May 10, 2016 31shares Next Article Enroll Now for $5 Learn from renowned serial entrepreneur David Meltzer how to find your frequency in order to stand out from your competitors and build a brand that is authentic, lasting and impactful. Reuters Senate Committee Seeks Answers From Zuckerberg Over News Selection Fireside Chat | July 25: Three Surprising Ways to Build Your Brand A U.S. Senate committee launched an inquiry on Tuesday into how social media website Facebook selects its news stories after a report that company employees blocked news about conservative issues from its “trending” list.The Senate Committee on Commerce, Science and Transportation asked Facebook Chairman and Chief Executive Mark Zuckerberg in a letter to answer questions about the company’s news curation practices and its trending topics section.The investigation comes after Gizmodo reported on Monday that a former Facebook employee claimed workers “routinely suppressed news stories of interest to conservative readers,” while “artificially” adding other stories to the trending list.”Facebook must answer these serious allegations and hold those responsible to account if there has been political bias in the dissemination of trending news,” said U.S. Sen. John Thune, the chairman of the committee.The letter to Facebook includes requests for information on the organizational structure for the “Trending Topics feature.”Adam Jentleson, deputy chief of staff to Democratic Sen. Harry Reid, balked at the request in a statement provided to Reuters.”The Republican Senate refuses to hold hearings on [Supreme Court nominee] Judge [Merrick] Garland, refuses to fund the President’s request for Zika aid and takes the most days off of any Senate since 1956, but thinks Facebook hearings are a matter of urgent national interest,” Jentleson said.A Facebook spokesman said the company has received the Senate letter and is reviewing it. They also denied the Gizmodo report Tuesday in a statement provided to Reuters.”After an initial review, no evidence was found that the anonymous allegations are true,” a spokesman said.Tom Stocky, the vice president of Search at Facebook, responded to the allegations Monday night in a lengthy post published to the social media site saying there are “strict guidelines” for trending topic reviewers who “are required to accept topics that reflect real world events.”He added that those guidelines are under “constant review” and that his team would “continue to look for improvements.”Katie Drummond, the editor-in-chief of Gizmodo, called her publication’s story “accurate” in a statement released to Reuters Tuesday.Gizmodo’s report alarmed several social media users, with some conservatives in particular criticizing Facebook for alleged bias.”‘If a Conservative Speaks – and Facebook Censors Him – Does He Make a Sound?'” Wisconsin Gov. Scott Walker (@ScottWalker) wrote on Twitter Tuesday, with a link to a National Review story that detailed the allegations against Facebook.(Reporting by Amy Tennery; additional reporting by Dustin Volz in Washington; Editing by Alan Crosby) This story originally appeared on Reuters 3 min read Add to Queue Image credit: Shutterstock Facebook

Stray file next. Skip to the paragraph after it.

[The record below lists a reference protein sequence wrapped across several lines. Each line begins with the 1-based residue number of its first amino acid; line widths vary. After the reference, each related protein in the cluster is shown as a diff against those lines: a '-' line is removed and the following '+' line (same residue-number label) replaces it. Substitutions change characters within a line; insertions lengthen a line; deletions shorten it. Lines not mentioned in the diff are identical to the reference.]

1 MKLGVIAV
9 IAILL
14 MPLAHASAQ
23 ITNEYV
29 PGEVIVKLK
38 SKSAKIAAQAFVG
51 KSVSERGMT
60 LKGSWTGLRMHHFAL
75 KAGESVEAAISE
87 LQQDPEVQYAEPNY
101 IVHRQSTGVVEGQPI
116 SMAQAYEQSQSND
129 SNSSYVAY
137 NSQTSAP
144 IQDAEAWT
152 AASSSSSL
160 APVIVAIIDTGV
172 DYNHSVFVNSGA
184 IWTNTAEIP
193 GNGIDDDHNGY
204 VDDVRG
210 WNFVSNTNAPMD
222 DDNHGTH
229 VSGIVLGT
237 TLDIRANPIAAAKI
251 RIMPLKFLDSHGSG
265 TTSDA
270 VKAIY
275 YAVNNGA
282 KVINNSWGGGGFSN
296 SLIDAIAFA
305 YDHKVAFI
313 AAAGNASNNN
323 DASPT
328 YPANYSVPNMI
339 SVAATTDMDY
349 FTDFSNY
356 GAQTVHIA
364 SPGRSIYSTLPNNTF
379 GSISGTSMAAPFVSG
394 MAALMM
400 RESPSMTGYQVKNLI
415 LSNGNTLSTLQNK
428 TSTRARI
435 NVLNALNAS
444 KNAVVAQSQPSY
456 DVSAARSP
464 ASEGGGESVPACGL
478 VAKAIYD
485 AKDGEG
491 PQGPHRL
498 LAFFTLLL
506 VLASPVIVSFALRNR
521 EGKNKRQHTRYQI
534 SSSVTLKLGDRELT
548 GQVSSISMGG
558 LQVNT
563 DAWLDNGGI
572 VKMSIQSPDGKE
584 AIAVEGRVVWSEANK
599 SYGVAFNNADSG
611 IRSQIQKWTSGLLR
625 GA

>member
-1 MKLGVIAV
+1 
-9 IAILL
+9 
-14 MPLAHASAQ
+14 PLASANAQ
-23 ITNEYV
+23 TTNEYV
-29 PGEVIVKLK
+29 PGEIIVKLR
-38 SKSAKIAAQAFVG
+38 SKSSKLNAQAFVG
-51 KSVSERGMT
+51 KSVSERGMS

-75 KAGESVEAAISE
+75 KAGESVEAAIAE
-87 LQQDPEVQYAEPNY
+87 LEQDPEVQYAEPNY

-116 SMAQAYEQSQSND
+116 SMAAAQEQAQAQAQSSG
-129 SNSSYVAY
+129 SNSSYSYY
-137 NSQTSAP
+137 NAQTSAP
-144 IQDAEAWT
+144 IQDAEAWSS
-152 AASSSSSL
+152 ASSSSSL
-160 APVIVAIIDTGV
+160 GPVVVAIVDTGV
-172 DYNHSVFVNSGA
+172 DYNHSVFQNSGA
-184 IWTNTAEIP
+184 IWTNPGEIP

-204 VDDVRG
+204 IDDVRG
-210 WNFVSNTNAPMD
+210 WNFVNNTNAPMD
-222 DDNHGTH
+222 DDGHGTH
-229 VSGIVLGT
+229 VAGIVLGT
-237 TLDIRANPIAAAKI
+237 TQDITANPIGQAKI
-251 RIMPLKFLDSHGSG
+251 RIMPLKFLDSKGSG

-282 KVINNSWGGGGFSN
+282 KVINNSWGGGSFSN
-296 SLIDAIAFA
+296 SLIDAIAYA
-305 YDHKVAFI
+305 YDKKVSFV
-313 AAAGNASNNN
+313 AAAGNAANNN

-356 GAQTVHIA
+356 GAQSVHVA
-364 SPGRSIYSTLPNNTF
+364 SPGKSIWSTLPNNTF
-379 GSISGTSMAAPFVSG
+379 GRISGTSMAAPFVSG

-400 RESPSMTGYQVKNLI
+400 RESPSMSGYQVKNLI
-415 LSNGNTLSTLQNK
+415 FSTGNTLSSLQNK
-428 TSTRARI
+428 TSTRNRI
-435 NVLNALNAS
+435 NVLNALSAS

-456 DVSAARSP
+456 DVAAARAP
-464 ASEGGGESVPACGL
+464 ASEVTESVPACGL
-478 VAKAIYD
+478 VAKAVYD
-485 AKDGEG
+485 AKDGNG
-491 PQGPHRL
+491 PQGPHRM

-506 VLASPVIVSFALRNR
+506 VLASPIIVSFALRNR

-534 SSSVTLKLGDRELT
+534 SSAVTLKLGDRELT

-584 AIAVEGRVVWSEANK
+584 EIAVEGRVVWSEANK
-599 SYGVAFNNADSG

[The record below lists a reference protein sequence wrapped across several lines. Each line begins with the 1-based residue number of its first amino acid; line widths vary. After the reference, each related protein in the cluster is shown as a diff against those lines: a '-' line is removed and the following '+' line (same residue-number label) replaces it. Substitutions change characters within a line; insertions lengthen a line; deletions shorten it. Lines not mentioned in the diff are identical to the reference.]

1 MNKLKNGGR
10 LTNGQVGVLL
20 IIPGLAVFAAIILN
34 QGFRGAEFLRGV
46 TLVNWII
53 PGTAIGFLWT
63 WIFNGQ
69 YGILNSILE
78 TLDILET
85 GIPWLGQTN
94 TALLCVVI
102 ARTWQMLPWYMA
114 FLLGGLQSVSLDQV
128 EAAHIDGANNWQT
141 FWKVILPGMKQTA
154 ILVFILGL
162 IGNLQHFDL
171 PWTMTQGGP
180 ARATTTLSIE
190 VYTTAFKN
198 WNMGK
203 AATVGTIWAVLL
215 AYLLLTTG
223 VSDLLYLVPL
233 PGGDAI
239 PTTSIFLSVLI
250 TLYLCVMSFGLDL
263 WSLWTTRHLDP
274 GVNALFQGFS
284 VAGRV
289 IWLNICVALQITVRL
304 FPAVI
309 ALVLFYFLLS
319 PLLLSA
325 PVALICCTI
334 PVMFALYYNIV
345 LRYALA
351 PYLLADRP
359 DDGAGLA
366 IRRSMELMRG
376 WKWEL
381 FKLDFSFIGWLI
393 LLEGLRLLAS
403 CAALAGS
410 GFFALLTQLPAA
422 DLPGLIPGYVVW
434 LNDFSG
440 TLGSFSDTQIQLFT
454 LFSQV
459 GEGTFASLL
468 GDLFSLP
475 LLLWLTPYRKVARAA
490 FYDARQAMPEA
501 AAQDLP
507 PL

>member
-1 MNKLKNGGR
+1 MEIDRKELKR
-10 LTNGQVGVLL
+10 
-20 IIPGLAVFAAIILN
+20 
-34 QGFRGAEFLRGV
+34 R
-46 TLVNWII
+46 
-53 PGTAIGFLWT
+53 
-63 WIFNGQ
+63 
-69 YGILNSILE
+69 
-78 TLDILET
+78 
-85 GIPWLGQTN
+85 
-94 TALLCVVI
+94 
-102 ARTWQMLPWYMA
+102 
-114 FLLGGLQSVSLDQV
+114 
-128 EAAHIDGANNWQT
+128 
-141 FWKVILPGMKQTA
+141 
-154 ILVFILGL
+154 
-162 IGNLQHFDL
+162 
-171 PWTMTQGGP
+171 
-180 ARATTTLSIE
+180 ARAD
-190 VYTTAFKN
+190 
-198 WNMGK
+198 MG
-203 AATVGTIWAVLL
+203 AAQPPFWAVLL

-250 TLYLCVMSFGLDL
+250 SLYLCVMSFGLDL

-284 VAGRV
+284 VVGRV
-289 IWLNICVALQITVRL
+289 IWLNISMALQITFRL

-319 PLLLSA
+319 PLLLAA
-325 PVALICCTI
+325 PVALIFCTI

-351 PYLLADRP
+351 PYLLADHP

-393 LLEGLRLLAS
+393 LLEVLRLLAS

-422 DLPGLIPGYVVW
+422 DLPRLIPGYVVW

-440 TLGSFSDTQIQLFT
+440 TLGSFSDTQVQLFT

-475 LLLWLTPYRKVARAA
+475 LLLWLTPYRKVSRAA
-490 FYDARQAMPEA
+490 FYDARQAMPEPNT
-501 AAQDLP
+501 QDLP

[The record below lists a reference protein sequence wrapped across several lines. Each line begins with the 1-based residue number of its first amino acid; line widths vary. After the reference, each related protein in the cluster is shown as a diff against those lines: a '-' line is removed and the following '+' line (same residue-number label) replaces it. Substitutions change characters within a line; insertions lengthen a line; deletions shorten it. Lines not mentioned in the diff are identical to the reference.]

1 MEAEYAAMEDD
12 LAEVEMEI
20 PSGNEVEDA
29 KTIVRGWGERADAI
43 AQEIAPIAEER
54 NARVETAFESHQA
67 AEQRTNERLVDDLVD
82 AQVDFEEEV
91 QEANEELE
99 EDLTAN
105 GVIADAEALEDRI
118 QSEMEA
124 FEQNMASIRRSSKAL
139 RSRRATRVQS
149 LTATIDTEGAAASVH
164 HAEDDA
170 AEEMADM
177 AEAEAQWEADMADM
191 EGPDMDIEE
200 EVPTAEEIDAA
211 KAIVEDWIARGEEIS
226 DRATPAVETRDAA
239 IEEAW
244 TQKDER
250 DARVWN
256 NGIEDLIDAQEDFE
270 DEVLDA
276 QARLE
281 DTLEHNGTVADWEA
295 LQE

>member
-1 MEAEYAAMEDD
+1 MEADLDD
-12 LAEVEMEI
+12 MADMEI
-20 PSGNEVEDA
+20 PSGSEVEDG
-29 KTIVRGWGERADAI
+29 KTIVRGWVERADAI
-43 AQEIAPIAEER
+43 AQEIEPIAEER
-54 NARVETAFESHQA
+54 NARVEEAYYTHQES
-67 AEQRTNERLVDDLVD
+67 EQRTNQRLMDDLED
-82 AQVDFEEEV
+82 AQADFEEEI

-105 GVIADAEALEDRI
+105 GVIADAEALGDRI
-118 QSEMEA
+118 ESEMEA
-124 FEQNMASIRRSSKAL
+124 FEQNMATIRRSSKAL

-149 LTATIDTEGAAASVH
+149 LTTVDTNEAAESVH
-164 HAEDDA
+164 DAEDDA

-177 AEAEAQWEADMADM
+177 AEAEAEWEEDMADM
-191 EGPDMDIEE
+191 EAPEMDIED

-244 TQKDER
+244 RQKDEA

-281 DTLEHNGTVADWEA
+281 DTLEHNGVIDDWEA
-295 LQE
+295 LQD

Despite recent developments in the BaaS sector, BaaS remains far from maturity. Having cycled through two “versions”, many are hoping the increase in demand would spur BaaS to scale up as a sector in order to meet the growing need for a network of blockchain communities. The future platform, BaaS 3.0, should rightfully introduce new technical frameworks with outstanding features for both enterprises and individuals, providing a thriving ecosystem with diversified content for online and offline technology communities. While many platforms are still in the midst of grappling with the transition, YAO Network has been quick to respond to the call and has developed its own blockchain platform to make BaaS 3.0 a reality.Marketing Technology News: Study Finds Enterprises Rapidly Shifting to Hybrid, Multi-Cloud Business Model The concept of a Blockchain-as-a-Service (BaaS) 3.0 platform suggests the best of both worlds – a centralised system of decentralised technology – and that is exactly what YAO Network strives to provide. Launched on 7 May 2019, the innovative platform garnered attention from the media as one of the few to launch a new generation of public infrastructure platform that will function as an ecosystem entry, a computation hub and a service market for blockchain communities. YAO Network Connects Businesses, Community and Developers BaaS 3.0blockchainMarketing Technology NewsNewsYAO Network Previous ArticleTechBytes with Andy Hunn, COO at ResonateNext ArticleNTT DATA Presents the Future of Digital Acceleration YAO Network aims to be an entry point into the blockchain world, through which developers can access to mainstream blockchain networks and view relevant and updated information for their blockchain projects. YAO Network aims to provide supportive access tools and a great technological interface to facilitate the development of commercial applications, such as the building of an on-demand blockchain network for consortium and private blockchains.Marketing Technology News: Softeon Expands Retail and eCommerce Logistics Solution Footprint and SuccessHere is a simple illustration to demonstrate what YAO Network embodies in the larger framework.To make BaaS 3.0 possible and form a robust ecosystem that integrates commercial application, the tech community and application developers, the YAO Network has designed its platform to serve the following functionalities:1. Entry PointYAO Network aims to be an entry point into the blockchain world, through which developers can access to mainstream blockchain networks and view relevant and updated information for their blockchain projects. The YAO Network aims to provide supportive access tools and a great technological interface to facilitate the development of commercial applications, such as the building of an on-demand blockchain network for consortium and private blockchains.2. HubAs an entry builder, YAO Network aims to become a blockchain hub that connects developers with existing blockchains or new blockchain networks on-demand to facilitate the blockchain community. To do so, the YAO Network has included many features in its system including distributed identity, off-chain orales, incident feedback mechanism etc. to improve the interoperability and scalability of the blockchain network.3. MarketYAO Network provides an open Cloud Service Market for service providers to create their cloud services and sell them to terminal users under a visualized operation interface. Such services can be basic services such as access to a blockchain’s underlying framework or advanced services such as function modules and application service components etc.4. EcosystemYAO Network differs from traditional BaaS platforms in that it, unlike the rest, is a self-driven ecosystem. YAO, the value-carrier of the YAO Network ecosystem, encourages users to constantly generate technological services and content on the hub, thereby ensuring healthy growth and development of the whole ecosystem. Ideally, it is expected that the community will take over the reins from the YAO Network team and become the main contributor to the development of the YAO Network platform.Like time, technology waits for no man. Blockchain technology has already been gaining rapid traction around the globe and it is only a matter of time before the fourth industrial revolution hits, and with it, the mainstreaming of BaaS platforms like the YAO Network. It’s time to join the BaaS 3.0 revolution!Marketing Technology News: NextStage to Support YSEOP, a World Leader in AI Dedicated to Natural Language Generation, in View to Accelerating Growth, Particularly in the United States YAO Network Makes BaaS 3.0 a Reality PRNewswireJuly 15, 2019, 1:22 pmJuly 15, 2019